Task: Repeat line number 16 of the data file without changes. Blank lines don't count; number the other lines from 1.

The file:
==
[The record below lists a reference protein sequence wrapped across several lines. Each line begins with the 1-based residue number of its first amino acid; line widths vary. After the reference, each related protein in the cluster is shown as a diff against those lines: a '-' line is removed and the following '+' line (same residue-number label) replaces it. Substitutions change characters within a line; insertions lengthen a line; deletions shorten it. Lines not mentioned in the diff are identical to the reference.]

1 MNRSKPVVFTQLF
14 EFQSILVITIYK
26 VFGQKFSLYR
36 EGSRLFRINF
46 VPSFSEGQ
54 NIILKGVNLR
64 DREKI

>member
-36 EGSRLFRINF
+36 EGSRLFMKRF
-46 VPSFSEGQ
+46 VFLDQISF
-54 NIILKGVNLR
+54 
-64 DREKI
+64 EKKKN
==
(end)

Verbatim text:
-64 DREKI